Running, a Retrospective

A few weeks ago, or maybe over a month, I had the “opportunity” to comb through all my recorded running data since I first started recording in early 2011.

It’s certainly easier to look at it that way rather than bemoan the massive loss of data on the garminconnect website. (There probably will be a post coming on my migration away from Garmin so that’s all I’ll say on that for now.)

Turns out, my slightly neurotic data nerd tendencies came in handy. It took a bit of time but I was able to cull all the relevant data from dailymile and input it on runkeeper.com.

The data that I entered went all the way back to the training for my second half marathon. (I didn’t record much of my training for my first half marathon.) That gave me the opportunity to look back on my running from when I was first getting started. It helped me realize just how far I’ve come.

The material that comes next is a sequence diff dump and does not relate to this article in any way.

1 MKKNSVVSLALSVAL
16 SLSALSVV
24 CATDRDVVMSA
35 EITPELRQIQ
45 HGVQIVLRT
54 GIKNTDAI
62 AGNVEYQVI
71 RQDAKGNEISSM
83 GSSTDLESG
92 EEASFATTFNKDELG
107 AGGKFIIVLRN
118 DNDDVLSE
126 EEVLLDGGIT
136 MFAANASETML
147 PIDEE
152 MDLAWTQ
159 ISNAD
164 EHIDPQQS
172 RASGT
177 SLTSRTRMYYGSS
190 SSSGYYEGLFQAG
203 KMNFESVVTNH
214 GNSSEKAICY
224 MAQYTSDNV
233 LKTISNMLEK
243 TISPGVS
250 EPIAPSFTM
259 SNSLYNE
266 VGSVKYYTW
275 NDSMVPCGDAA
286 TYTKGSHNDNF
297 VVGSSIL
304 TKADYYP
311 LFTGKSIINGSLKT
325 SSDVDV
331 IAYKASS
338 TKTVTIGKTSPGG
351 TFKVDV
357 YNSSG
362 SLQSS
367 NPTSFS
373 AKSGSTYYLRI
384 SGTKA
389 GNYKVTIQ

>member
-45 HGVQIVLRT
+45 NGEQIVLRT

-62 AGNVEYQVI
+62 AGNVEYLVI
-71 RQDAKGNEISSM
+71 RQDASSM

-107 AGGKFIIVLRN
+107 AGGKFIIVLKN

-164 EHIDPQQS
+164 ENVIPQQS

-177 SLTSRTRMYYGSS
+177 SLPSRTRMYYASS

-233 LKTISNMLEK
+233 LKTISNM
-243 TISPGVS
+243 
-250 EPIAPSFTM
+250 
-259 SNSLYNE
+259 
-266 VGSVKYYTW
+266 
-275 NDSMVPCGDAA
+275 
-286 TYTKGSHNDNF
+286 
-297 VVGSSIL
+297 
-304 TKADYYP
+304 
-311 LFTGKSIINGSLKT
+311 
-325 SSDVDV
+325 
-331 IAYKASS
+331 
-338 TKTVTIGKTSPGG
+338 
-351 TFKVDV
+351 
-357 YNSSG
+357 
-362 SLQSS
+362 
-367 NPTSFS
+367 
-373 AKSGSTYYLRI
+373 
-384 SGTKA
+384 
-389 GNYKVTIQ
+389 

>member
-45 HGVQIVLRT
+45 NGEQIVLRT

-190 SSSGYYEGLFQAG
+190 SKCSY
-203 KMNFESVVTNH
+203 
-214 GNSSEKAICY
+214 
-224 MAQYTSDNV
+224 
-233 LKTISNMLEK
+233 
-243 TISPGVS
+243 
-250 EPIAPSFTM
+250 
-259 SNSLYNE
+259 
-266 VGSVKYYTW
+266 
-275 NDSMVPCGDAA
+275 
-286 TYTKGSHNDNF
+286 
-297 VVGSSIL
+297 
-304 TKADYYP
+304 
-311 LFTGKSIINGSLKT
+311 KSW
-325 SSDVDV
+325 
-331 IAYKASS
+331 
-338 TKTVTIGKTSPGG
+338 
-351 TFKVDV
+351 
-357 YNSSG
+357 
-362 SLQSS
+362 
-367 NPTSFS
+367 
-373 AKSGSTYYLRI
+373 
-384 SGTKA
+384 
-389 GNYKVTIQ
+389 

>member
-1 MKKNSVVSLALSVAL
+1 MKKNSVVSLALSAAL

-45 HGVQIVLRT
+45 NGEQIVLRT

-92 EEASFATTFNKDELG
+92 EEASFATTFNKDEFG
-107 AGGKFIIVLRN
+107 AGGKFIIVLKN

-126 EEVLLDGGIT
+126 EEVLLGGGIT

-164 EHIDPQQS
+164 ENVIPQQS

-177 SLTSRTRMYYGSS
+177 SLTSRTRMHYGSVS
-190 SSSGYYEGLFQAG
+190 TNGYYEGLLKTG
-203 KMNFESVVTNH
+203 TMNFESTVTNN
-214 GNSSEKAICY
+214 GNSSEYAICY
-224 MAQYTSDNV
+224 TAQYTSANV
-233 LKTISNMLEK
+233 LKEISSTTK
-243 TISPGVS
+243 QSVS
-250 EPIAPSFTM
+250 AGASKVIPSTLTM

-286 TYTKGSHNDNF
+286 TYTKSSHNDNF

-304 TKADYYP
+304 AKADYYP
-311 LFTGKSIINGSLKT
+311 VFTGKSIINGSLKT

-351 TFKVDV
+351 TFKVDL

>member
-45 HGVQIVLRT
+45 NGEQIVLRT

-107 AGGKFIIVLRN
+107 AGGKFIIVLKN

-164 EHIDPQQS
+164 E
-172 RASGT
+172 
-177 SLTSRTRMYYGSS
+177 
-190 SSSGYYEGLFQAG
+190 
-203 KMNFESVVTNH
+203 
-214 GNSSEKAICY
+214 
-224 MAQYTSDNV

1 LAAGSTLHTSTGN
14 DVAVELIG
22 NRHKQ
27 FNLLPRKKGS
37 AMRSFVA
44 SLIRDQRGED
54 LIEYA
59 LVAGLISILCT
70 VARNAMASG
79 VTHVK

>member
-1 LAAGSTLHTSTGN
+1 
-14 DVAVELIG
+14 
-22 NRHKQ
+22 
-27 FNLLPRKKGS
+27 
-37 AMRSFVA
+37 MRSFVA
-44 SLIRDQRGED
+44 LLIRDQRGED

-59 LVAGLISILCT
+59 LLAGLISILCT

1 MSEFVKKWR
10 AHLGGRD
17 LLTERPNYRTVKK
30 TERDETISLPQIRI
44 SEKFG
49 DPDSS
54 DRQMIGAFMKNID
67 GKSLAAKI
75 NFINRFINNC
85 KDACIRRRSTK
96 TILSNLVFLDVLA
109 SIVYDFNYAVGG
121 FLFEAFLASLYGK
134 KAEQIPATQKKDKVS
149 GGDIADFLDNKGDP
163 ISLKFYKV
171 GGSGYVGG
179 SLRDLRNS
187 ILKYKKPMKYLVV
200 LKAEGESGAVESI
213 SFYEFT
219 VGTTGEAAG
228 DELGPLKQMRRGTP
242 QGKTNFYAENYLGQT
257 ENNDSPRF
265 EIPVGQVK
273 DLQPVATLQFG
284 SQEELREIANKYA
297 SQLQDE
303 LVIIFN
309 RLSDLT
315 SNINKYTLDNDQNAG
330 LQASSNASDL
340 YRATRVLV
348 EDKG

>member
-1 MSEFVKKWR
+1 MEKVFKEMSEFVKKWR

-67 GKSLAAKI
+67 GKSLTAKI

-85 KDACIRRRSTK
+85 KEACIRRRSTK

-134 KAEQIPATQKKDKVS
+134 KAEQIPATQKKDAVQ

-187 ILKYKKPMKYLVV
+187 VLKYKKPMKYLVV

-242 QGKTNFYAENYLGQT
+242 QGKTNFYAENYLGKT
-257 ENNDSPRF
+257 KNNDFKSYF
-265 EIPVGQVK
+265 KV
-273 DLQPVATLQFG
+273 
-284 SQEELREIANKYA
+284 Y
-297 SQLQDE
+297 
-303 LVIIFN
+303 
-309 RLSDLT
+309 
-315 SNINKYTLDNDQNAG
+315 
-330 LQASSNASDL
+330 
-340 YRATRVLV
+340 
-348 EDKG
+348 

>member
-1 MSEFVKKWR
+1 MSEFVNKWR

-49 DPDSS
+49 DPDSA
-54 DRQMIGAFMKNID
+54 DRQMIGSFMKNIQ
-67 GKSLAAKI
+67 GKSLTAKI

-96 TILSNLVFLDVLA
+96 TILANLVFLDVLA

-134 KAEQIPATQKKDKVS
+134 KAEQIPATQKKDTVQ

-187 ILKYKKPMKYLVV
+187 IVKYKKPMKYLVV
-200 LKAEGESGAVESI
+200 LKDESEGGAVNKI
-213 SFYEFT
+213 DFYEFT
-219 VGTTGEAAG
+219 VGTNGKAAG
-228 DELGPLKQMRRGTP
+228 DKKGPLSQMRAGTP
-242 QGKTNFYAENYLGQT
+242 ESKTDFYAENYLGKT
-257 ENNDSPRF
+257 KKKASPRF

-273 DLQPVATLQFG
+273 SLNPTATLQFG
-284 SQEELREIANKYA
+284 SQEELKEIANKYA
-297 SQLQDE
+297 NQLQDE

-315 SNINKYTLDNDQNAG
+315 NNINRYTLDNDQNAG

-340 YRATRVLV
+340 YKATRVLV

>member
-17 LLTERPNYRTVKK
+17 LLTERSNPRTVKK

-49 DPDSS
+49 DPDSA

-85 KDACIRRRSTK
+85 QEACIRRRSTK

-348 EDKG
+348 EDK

For instance, while training for my first marathon, I managed just two other runs during the week. If I remember correctly, none of them were longer than 6 miles. Not only did I do that, but I also thought that 16 miles would be an appropriate distance for the first long run of the training cycle. The longest I’d ever run in the recent weeks before that training cycle was the San Francisco First Half Marathon and that was after nearly three weeks off for international travel. It’s no wonder that I had such trouble with that run.

In fact, I’m surprised that I was able to make it through that training cycle without an injury much less that I was able to finish.

As I progress in my running career, I love having this data to look back on and see just how far I’ve come. It’s especially motivating now that I’m going for the big goals, the ones that require serious training like that little race coming up in a few days.

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1 Comment

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One response to “Running, a Retrospective

  1. Erica

    I really hate the new Garmin Connect website! I’ve been using RunningAhead.com since I started running. I really like their customizable dashboard and the ability to create my own custom reports. The best part…it’s 100% free if you go ad-supported but for $10/yr, you can go ad-free.

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